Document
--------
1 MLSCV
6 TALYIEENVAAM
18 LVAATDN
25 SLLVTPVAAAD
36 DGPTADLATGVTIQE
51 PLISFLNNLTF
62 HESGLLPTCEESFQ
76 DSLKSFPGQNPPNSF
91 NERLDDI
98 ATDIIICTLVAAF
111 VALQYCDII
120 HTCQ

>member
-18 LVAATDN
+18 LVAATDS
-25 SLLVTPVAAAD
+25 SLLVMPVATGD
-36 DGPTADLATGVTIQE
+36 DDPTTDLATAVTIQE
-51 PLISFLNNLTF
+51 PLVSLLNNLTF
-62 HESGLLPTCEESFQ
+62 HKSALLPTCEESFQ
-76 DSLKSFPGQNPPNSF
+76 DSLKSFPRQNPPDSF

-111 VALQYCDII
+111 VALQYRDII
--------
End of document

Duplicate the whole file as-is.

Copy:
1 MLSCV
6 TALYIEENVAAM
18 LVAATDN
25 SLLVTPVAAAD
36 DGPTADLATGVTIQE
51 PLISFLNNLTF
62 HESGLLPTCEESFQ
76 DSLKSFPGQNPPNSF
91 NERLDDI
98 ATDIIICTLVAAF
111 VALQYCDII
120 HTCQ

>member
-18 LVAATDN
+18 LVAATDS
-25 SLLVTPVAAAD
+25 SLLVMPVATGD
-36 DGPTADLATGVTIQE
+36 DDPTTDLATAVTIQE
-51 PLISFLNNLTF
+51 PLVSLLNNLTF
-62 HESGLLPTCEESFQ
+62 HKSALLPTCEESFQ
-76 DSLKSFPGQNPPNSF
+76 DSLKSFPRQNPPDSF

-111 VALQYCDII
+111 VALQYRDII